A couple of decades ago, Spy magazine pioneered the Nexis search as journalism — they’d gin up a query and publish the results as a chart in the front of the book, telling you (for instance) which dozen outlets had recently described vaguely blond public figures as Robert Redford look-alikes. (The LA Times said it of Cary Elwes and Fortune of Dick Gephardt in mid-1989.)
Nowadays, full-text newspaper archive searches let you take the game a step further, going beyond Nexis as journalism into the realm of Nexis as history. So when the late David Mills of Undercover Black Man went digging a few years ago, he discovered that between 1897 and 1968 The New York Times deployed the phrase giant negro on more than a hundred occasions.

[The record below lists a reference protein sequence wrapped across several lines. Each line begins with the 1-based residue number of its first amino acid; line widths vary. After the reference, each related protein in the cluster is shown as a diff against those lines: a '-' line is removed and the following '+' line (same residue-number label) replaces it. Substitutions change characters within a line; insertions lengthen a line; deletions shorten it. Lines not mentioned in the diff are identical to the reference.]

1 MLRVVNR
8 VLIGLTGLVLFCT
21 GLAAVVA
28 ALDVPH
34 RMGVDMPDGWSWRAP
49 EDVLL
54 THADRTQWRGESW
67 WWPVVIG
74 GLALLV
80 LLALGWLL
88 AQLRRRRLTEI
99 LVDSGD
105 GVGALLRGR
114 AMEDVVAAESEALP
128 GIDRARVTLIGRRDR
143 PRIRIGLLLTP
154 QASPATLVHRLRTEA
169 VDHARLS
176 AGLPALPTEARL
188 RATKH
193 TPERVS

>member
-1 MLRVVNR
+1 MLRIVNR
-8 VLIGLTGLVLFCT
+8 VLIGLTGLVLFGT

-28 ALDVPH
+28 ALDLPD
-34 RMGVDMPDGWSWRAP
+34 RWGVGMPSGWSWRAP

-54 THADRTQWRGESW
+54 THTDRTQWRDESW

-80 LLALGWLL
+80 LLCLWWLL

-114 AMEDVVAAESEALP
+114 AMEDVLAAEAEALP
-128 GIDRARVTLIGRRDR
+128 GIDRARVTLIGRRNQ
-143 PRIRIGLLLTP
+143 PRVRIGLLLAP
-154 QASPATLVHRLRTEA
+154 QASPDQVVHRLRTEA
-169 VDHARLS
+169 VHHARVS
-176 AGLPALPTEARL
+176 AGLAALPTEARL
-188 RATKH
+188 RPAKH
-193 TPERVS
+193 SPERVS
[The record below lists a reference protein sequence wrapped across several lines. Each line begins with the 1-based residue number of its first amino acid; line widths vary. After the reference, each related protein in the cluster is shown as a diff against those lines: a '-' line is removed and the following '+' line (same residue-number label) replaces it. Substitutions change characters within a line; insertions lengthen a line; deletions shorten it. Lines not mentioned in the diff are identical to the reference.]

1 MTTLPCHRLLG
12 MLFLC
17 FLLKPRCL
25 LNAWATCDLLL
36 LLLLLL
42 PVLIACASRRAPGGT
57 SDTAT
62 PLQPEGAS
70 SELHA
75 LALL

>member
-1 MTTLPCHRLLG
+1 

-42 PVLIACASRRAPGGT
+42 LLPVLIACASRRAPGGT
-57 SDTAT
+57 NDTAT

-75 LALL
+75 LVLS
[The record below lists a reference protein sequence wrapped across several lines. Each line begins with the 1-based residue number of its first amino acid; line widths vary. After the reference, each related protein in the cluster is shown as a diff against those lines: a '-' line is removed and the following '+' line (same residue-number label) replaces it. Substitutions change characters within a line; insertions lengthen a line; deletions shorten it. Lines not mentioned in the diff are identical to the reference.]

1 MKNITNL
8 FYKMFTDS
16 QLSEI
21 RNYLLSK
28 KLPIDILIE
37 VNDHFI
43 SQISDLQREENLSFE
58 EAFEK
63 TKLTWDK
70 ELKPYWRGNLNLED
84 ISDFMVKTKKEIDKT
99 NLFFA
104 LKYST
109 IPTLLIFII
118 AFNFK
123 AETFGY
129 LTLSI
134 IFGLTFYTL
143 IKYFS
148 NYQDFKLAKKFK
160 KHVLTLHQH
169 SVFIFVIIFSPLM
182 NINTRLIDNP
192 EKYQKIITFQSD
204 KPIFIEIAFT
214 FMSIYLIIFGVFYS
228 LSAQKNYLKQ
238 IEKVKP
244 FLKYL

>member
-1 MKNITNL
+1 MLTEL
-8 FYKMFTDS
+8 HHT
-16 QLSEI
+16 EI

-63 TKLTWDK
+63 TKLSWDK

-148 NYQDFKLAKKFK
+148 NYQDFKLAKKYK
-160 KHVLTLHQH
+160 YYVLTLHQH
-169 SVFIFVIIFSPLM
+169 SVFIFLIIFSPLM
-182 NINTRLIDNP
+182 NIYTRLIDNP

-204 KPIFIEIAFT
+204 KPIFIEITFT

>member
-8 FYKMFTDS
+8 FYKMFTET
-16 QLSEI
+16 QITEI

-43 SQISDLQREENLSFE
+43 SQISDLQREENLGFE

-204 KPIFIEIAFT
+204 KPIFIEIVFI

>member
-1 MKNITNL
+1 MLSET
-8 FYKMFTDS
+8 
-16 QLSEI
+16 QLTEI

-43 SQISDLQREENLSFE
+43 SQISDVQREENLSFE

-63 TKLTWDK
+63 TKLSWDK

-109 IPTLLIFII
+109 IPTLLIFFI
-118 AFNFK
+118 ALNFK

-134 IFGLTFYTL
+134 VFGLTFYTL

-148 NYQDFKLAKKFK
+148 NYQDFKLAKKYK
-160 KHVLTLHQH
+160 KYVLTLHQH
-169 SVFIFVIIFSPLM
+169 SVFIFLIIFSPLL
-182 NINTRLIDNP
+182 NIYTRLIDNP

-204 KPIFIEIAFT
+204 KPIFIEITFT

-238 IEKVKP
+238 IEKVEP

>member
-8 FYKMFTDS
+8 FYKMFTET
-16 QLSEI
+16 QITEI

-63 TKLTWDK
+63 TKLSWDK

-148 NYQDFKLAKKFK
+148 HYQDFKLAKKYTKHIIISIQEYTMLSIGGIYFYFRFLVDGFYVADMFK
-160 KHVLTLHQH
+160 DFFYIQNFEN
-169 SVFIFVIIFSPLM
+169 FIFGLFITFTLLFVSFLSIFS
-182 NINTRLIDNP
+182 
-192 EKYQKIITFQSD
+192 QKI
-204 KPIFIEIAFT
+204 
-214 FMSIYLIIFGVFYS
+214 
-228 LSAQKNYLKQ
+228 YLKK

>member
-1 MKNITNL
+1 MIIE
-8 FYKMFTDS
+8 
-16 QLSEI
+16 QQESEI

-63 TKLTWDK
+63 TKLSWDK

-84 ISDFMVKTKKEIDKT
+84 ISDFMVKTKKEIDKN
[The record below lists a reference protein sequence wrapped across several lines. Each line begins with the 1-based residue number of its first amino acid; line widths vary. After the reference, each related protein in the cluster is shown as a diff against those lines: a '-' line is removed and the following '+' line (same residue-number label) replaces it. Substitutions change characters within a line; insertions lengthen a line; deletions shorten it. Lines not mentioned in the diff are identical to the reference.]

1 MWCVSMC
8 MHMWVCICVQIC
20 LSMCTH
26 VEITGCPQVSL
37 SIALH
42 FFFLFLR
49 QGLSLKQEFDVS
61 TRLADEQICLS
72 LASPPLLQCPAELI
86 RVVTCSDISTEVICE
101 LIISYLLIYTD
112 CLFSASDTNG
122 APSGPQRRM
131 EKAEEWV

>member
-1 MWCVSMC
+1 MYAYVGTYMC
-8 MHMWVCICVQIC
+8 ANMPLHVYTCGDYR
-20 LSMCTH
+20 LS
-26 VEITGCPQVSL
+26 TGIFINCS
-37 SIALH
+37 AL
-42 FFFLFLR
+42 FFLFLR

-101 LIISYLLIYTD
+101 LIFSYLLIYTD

Think about that for a moment. America’s paper of record found more than a hundred reasons to refer to black men as “giant negroes” in the 20th century, and they didn’t stop doing it until the late sixties.
Most of the Times’s giant negroes appeared in crime reporting, where they could be seen Attacking Police, Going Mad On Liners, or merely In Prison, but a few — like five-time NYT “giant negro” Paul Robeson — won lasting fame. Robeson received the GN treatment four times during the course of his college football career, and got a final nod in the 1926 write-up of his London stage debut in Eugene O’Neill’s Emperor Jones. (Robeson, of course, would go on to a world-changing career as a singer, actor, and activist. He was only six-foot-three, by the way, and weighed just 190 pounds when he enrolled at Rutgers.)